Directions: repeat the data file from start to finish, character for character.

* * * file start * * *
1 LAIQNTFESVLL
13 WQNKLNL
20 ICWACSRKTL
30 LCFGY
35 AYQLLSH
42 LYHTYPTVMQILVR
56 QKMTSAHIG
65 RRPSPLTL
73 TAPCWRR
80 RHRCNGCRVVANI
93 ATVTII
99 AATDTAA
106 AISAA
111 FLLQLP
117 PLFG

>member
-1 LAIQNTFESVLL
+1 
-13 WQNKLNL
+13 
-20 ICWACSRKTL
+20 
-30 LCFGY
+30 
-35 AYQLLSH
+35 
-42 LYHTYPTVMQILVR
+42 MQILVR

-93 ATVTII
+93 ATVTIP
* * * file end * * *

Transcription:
1 LAIQNTFESVLL
13 WQNKLNL
20 ICWACSRKTL
30 LCFGY
35 AYQLLSH
42 LYHTYPTVMQILVR
56 QKMTSAHIG
65 RRPSPLTL
73 TAPCWRR
80 RHRCNGCRVVANI
93 ATVTII
99 AATDTAA
106 AISAA
111 FLLQLP
117 PLFG

>member
-1 LAIQNTFESVLL
+1 
-13 WQNKLNL
+13 
-20 ICWACSRKTL
+20 
-30 LCFGY
+30 
-35 AYQLLSH
+35 
-42 LYHTYPTVMQILVR
+42 MQILVR

-93 ATVTII
+93 ATVTIP